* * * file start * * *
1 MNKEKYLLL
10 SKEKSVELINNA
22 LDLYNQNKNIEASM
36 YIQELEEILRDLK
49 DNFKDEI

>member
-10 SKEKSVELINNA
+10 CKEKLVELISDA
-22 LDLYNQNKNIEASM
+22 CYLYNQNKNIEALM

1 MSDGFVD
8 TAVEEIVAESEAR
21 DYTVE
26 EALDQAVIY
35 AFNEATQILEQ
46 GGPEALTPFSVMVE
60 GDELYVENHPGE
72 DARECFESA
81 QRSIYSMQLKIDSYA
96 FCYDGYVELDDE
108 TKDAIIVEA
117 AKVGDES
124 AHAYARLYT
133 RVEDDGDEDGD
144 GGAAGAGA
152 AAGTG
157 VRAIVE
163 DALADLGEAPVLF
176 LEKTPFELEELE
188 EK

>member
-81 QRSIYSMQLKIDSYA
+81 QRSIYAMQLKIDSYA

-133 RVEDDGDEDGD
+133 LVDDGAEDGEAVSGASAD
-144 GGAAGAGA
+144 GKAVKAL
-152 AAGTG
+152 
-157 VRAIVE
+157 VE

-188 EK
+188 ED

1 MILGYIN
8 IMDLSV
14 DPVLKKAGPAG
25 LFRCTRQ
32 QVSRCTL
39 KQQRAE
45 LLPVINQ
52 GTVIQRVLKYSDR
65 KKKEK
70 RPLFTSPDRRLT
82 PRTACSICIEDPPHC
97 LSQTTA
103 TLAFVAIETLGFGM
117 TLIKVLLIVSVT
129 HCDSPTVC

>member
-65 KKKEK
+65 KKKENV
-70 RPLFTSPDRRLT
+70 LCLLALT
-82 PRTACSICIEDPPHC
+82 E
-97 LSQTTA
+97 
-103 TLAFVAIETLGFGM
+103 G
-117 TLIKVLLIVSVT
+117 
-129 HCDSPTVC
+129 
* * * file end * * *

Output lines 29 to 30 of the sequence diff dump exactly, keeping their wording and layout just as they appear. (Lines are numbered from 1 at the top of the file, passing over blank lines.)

176 LEKTPFELEELE
188 EK